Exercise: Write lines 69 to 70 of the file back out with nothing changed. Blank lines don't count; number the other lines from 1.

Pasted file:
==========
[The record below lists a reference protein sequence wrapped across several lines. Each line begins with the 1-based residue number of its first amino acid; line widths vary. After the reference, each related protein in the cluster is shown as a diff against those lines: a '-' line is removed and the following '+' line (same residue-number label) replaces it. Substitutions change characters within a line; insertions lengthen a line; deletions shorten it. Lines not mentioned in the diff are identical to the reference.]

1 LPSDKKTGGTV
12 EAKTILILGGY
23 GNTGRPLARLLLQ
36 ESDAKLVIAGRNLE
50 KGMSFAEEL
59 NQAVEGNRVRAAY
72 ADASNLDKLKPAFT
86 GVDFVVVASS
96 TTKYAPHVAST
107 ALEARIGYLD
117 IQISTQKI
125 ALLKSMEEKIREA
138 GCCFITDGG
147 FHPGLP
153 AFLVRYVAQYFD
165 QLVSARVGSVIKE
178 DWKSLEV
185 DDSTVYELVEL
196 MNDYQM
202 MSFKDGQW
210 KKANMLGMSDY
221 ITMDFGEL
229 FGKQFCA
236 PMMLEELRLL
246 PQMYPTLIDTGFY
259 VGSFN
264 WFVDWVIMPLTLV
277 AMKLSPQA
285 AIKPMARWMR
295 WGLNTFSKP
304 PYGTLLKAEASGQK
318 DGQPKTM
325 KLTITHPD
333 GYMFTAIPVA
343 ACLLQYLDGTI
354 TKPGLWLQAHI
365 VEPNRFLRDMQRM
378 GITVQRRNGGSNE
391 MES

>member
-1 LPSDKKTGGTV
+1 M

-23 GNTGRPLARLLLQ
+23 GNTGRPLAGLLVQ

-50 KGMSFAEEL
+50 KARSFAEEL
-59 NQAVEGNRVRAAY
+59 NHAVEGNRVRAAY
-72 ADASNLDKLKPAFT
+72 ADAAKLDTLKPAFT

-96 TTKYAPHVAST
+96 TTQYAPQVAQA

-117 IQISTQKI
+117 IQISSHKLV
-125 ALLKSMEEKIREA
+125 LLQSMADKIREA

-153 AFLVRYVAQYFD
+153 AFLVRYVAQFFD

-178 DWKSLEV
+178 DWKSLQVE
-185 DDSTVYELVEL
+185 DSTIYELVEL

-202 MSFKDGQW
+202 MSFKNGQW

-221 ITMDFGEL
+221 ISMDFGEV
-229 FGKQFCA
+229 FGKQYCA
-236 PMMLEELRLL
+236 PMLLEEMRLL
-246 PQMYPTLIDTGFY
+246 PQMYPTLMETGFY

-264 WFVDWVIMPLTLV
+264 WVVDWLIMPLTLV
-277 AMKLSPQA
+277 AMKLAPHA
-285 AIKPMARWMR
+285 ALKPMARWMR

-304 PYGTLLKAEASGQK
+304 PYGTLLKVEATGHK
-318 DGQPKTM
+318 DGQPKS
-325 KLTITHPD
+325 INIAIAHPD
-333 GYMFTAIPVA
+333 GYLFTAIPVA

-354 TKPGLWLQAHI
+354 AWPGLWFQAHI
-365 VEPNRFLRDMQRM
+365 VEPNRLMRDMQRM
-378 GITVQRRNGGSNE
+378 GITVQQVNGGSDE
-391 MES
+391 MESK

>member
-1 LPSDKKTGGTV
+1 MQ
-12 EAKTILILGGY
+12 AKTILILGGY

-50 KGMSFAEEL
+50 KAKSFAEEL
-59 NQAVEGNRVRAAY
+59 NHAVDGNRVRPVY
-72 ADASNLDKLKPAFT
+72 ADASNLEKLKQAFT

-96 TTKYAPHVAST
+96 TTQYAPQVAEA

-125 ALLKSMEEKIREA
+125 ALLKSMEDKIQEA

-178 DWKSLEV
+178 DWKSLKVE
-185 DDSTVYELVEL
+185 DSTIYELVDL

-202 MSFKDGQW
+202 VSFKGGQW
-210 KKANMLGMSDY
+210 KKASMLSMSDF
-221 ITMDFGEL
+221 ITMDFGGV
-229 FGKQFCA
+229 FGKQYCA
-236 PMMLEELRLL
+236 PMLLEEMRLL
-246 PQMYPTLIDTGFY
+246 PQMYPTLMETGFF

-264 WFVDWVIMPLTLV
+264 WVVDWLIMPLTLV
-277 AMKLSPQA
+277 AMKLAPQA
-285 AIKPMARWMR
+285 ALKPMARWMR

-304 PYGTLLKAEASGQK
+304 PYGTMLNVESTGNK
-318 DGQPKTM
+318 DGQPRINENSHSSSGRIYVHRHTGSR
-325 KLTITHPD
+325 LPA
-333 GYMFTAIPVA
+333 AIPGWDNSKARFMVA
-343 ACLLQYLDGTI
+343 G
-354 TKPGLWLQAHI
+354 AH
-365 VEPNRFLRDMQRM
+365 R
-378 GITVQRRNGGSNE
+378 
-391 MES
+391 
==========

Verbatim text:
+229 FGKQYCA
-236 PMMLEELRLL